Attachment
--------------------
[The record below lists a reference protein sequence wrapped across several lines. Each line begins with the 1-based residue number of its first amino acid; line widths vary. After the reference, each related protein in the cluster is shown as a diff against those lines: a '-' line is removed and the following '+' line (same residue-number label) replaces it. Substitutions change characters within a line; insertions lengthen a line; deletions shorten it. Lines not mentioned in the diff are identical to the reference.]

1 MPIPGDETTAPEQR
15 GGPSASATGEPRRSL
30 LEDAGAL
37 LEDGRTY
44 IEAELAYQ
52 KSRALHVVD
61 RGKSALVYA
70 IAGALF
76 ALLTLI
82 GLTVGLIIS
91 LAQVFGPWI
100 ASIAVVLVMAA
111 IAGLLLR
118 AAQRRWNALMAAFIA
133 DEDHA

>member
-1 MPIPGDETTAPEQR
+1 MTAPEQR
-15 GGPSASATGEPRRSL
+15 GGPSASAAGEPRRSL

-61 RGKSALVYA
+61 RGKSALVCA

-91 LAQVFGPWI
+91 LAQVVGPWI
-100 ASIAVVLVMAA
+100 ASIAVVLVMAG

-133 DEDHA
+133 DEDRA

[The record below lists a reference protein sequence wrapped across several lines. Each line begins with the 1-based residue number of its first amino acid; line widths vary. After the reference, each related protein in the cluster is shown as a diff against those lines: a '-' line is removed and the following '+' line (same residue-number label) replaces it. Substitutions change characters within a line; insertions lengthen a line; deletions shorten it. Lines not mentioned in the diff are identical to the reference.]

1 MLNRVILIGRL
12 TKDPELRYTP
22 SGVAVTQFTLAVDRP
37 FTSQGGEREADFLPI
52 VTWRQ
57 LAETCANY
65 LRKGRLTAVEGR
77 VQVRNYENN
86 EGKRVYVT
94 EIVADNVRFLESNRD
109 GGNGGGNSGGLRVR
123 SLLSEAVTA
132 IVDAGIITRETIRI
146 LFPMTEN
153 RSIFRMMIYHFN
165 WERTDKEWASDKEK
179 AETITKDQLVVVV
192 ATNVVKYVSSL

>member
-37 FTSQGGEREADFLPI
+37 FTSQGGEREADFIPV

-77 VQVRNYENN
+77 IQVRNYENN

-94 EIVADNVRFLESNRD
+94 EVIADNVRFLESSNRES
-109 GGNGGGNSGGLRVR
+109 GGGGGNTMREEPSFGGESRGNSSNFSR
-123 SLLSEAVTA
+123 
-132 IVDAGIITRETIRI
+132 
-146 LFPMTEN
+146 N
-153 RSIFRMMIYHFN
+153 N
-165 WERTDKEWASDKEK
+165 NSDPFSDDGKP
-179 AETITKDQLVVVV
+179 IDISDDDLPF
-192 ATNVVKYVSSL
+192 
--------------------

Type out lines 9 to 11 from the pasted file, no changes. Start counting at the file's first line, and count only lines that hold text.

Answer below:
70 IAGALF
76 ALLTLI
82 GLTVGLIIS